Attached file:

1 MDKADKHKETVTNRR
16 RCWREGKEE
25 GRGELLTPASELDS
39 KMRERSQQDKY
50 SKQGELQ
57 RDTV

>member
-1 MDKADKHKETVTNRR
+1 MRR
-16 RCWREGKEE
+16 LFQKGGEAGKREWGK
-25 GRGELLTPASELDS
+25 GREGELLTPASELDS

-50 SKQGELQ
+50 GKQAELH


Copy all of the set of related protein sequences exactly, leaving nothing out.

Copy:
1 MDKADKHKETVTNRR
16 RCWREGKEE
25 GRGELLTPASELDS
39 KMRERSQQDKY
50 SKQGELQ
57 RDTV

>member
-1 MDKADKHKETVTNRR
+1 MRR
-16 RCWREGKEE
+16 LFQKGGEAGKREWGK
-25 GRGELLTPASELDS
+25 GREGELLTPASELDS

-50 SKQGELQ
+50 GKQAELH